In the 1600's, Germander was used with honey to heal ulcers, and made into an oil for eye ailments.  The  powdered seeds were good against jaundice, and when in flower, the tops were steeped in white wine for 24 hours adn used to destroy intestinal worms. The extract, taken for four days, cured malaria. It was also good against diseases of the brain, headache, falling sickness (epilepsy) , melancholy, drowsiness and dullness of spirits, convulsions and palsies.

Germanders are seldom used today for medicinal purposes, its main value as a plant is as a low evergreen hedge that will attract beneficial insects to help your other magical herbs grow.

Teucrium species are rich in essential oils, valued as ornamental plants, and as a pollen source for Honey and Bumble Bees. Some species have culinary and/or medical value.  The fresh leaves are bitter and pungent to the taste and when rubbed, emit a strong odour somewhat resembling garlic.  Its garlic-like aroma makes it useful in herb wreaths to freshen a room.

Germander is a low-growing evergreen perennial, which makes it an ideal hedge plant. It will grow in almost any soil and is propagated by seeds, But its best to buy plants  because it can take up to 30 days to germinate. It is very easily propagated by cuttings taken in spring or summer, and by division of roots in the autumn. Plant about a foot apart each way.

Germander can be kept clipped to 12 inches for a tighter structure, or allowed to grow to a looser 24 inches. The roots are perennial and creeping, its erect square stem grows 6 to 18 inches with numerous leafy branches.  It gets its name from its dark shiny green leaves which are about 1 1/2 inches long and indented like an oak leaf.  The entire plant is hairy and the rose-coloured flowers bloom in June and July.  It can be trimmed back after flowering and pruned to about 2 inches off the ground in spring.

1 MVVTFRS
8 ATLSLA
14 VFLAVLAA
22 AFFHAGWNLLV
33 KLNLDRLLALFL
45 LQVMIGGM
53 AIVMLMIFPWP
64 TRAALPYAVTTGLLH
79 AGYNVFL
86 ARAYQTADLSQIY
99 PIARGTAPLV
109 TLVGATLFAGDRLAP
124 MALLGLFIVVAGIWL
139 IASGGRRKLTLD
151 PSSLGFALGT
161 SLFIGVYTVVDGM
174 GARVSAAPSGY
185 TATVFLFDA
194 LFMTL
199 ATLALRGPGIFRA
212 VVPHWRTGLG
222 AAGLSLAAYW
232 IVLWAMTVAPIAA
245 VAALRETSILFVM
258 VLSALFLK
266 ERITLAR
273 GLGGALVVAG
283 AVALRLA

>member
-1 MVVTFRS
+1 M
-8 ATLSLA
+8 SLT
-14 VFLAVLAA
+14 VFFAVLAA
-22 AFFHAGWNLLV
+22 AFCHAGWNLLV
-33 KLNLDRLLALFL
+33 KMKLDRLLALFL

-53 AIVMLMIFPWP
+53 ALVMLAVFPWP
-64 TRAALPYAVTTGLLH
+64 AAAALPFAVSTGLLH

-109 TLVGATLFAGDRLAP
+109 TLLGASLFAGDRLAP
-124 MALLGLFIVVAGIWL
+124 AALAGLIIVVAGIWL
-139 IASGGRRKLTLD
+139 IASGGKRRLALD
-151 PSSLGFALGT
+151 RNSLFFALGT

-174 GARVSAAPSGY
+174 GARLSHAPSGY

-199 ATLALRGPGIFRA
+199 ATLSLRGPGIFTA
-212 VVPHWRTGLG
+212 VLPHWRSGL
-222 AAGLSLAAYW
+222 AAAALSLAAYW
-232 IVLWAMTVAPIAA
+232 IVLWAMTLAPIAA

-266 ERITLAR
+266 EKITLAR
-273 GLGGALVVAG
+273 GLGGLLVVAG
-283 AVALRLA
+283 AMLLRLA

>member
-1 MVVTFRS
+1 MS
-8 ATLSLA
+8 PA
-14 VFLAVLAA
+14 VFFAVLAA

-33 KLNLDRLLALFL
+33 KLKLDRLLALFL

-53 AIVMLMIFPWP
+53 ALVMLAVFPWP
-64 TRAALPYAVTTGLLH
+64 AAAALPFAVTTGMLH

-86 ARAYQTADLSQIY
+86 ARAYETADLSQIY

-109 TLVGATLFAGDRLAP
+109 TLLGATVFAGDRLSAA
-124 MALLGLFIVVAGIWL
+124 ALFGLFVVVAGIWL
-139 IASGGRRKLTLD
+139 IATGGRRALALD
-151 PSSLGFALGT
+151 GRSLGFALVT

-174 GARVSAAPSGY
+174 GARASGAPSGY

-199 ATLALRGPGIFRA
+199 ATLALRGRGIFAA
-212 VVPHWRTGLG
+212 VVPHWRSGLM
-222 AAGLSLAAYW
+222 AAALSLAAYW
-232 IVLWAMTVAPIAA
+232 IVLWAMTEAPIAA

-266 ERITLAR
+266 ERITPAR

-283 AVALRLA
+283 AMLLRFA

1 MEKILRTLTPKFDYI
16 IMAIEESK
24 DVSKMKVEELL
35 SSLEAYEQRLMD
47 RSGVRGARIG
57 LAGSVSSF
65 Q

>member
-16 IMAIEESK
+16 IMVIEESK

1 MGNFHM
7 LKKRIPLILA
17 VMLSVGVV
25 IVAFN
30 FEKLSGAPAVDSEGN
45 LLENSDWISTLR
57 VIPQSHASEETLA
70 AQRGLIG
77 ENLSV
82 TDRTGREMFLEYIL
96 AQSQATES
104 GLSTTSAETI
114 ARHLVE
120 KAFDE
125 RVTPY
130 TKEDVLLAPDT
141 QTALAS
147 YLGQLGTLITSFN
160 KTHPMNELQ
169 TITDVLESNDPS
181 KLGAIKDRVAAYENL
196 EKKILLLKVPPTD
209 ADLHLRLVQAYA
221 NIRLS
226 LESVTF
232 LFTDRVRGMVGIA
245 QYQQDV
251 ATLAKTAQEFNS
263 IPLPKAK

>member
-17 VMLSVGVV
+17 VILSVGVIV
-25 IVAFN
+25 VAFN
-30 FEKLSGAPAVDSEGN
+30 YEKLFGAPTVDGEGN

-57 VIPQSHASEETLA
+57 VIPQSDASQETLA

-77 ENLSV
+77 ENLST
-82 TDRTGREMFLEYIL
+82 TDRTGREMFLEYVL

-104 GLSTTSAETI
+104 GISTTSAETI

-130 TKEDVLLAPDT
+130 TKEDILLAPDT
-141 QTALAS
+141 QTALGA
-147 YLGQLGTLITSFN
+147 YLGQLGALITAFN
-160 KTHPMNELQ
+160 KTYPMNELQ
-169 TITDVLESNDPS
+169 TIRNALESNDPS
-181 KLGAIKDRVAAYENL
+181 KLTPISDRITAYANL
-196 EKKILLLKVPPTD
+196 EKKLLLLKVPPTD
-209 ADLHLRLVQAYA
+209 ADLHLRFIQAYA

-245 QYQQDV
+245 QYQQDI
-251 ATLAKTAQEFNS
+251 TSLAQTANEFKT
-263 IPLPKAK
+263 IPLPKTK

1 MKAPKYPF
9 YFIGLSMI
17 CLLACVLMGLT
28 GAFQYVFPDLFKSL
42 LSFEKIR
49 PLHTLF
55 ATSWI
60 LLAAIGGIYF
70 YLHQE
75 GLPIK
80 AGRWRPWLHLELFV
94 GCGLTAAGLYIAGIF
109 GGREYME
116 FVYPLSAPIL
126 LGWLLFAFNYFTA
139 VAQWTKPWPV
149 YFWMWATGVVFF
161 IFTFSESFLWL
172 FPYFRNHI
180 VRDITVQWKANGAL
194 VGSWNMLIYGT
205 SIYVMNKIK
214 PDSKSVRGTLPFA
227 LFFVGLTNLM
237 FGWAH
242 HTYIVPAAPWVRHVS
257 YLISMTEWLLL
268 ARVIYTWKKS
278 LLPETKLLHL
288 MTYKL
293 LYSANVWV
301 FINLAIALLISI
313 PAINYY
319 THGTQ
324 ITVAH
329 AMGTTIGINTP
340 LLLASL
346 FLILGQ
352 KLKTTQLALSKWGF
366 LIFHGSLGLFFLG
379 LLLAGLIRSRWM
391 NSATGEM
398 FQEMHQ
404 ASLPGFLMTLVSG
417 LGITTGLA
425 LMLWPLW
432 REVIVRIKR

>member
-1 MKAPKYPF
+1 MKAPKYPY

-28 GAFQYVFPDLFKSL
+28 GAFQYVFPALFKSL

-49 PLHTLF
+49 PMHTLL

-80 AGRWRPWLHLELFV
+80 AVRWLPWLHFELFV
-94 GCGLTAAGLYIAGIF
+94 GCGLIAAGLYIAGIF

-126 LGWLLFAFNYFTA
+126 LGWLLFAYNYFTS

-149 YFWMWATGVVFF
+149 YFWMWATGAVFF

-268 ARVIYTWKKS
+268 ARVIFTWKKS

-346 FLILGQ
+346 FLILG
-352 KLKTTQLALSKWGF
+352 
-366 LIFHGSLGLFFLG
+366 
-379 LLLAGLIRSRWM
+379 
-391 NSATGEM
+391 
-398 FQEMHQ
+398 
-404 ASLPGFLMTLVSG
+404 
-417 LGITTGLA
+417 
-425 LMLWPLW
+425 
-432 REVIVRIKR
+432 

When you find a germander that you like, you only need to buy one because you can easily propagate more from cuttings. Because of its trailing habit, the plant's stems can be easily pinned to the ground and will automatically put out roots.


There is nothing better than Germander for bringing in the late-season bees.  The Germander's purple flower spikes appear in late summer, and are the bee's bsolute favorites! They are drawn to the flowers in huge numbers. But the bees are helpful, not aggressive; they are so focussed on visiting the Germander flowers that they don't notice anything else.


1 comment:

Aaron Dalton said...

I have Creeping Germander in my garden and think it's a beautiful plant.

I understand it was used in the past for medicinal purposes, but I thought you (and your readers) should know that various sources warn against ingestion nowadays since there is some evidence that Teucrium chamaedrys may cause liver damage if taken internally.

See for instance: http://livertox.nih.gov/Germander.htm

I don't know if there have been any studies to see what sort of dose may safe/dangerous over X period of time, but still thought you might want to know this information.